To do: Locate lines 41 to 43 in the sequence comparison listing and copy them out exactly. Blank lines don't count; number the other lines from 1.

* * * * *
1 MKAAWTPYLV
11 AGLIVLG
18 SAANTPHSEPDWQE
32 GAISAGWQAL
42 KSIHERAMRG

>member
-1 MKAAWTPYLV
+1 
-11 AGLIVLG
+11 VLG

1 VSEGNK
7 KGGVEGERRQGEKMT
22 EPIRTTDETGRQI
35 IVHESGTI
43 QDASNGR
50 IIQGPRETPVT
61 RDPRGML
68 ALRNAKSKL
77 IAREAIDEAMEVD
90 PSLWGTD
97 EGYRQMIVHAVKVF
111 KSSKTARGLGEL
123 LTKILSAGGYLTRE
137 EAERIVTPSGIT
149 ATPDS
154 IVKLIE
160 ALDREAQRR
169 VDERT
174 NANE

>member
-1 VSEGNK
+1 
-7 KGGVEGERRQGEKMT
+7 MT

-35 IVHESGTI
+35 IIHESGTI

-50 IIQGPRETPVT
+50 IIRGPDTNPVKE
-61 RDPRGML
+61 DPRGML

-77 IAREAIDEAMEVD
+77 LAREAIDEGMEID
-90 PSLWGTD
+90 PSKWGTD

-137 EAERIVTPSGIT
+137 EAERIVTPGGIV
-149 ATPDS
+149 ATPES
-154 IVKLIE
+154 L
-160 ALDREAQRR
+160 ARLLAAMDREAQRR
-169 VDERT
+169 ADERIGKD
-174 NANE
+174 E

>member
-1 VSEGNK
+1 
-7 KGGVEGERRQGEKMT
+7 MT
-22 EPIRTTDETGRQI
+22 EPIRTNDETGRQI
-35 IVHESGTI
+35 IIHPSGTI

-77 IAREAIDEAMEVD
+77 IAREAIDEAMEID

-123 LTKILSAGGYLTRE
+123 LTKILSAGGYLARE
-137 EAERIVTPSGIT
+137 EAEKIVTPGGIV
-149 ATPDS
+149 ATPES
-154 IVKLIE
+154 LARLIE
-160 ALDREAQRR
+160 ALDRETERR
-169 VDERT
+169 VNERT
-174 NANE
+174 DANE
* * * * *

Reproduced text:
-77 IAREAIDEAMEVD
+77 LAREAIDEGMEID
-90 PSLWGTD